Gordon Ramsay once said that there is no such thing as a good pasta salad. And for a long time I agreed with this statement. But after some experimenting and thought, I have come up with some ways of making delicious pasta salads that work well for packed lunches and picnics.
First things first
The right pasta is fundamental to a good pasta salad. Firstly, there’s the shape. For small pasta shapes, I use small macaroni, farfalle (bow tie) or fusilli (spiral shaped). I’ve gone off penne as I find them too big and chewy. For a noodle salad, I use spaghetti or buckwheat noodles. And in general, I favour wholewheat pasta. Better for you with more vitamins and fibre, but also a really lovely texture – firm but not too virtuous.
The aim is to get the pasta cooked through but still firm. Mushy pasta salad is awful and a waste of good ingredients. Cook your pasta until just done, drain well and coat with a little olive oil. Do not rinse the pasta as the starch clinging to it helps the salad dressing adhere. The most important thing I learned? Cool the pasta completely before adding the dressing. If it’s still warm, it sucks up all the dressing and becomes too soft.
Dressed for Success
I divide dressing for pasta salads into broadly four categories: creamy dressings, vinaigrettes, satay and pestos. I lighten up mayonnaise style dressing by adding half Greek yoghurt or creme frâiche. My vinaigrettes I make with a little more oil than if I was dressing salad leaves but add plenty of mustard, garlic and dried herbs. Peanut satay sauce is delicious on noodles – I spike mine with some Tabasco and lime juice. And my favourite is to use a basil or sundried tomato pesto. Shop-bought is perfectly acceptable.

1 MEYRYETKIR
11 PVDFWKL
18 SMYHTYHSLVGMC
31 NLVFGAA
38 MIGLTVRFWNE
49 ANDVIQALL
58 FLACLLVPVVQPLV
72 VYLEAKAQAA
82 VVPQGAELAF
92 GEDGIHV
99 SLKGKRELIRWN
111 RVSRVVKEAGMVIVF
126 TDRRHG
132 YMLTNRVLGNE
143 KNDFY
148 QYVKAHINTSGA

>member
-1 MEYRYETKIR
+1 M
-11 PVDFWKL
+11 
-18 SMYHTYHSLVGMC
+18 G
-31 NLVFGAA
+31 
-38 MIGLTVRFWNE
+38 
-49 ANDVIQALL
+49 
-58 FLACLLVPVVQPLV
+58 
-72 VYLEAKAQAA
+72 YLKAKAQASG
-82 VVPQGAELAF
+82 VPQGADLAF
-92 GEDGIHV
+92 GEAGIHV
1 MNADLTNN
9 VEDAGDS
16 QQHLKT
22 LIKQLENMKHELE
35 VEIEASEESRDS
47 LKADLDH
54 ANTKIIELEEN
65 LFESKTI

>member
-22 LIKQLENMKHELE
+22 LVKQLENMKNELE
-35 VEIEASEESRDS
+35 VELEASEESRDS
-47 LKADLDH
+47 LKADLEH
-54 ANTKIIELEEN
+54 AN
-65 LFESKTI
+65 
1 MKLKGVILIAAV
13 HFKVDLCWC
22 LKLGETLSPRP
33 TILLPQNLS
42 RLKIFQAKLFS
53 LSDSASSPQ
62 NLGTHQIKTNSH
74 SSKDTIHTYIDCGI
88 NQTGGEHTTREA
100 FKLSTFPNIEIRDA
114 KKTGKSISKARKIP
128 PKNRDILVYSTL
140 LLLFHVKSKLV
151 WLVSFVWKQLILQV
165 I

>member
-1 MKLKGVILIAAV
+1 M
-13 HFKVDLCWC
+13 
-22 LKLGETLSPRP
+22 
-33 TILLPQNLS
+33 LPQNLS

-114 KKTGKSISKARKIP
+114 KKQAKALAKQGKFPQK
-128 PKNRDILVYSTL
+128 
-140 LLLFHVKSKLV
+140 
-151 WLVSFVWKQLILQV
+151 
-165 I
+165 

Add Some Veggies
As the pasta is so soft, you need to contrast this with crunchy ingredients. I love using blanched or raw sugarsnap peas, green beans, peppers, sweetcorn or baby corn, carrot and courgette ribbons, cherry tomatoes, broccoli and asparagus. Roasted veggies are also great, some of my favourites being butternut squash, red peppers, red onions, courgette, aubergine and cauliflower florets.
Add Some Protein
To keep you fuller for longer, add some protein to the pasta salad. I change it up and use leftover shredded roast chicken. And I buy the small cooked prawns and defrost them under cold running water in a colander. I also like tinned tuna, various cheeses and hard boiled eggs and nuts. I add a variety of nuts such as peanuts to Asian noodle salads, pine nuts to Mediterranean pasta salads and toasted, chopped walnuts.
Choose Your Cheese
Cheese is a great way to add protein and flavour. But not all cheeses work equally well. I think cheddar, especially mild cheddar, doesn’t have enough flavour and is too similar in texture to the pasta. My favourites are feta cheese and Parmesan shavings. I always have these in the fridge, and they work great. Some goats’ cheese or blue cheese might also work well paired with the right ingredients.
It can be difficult to judge the ratio of pasta to the other ingredients with most people tending to use too much pasta. I aim for a ratio of two thirds pasta to one third of the other goodies. I also make sure that the salad has enough dressing, but isn’t swimming in it. You can always add more veggies and have a 50/50 ratio.
Well-known food journalist and talk show regular Rozanne Stevens is the creative chef behind Makeaheadmealz.com group and private cookery lessons. For extra recipes and tips follow @MakeAheadMealz on Twitter or Instagram: @MakeAheadMealz, @RozanneStevens.
Join her for her Thinner Dinners cookery class and lunch for brilliant time, budget and figure-friendly food, sign up here.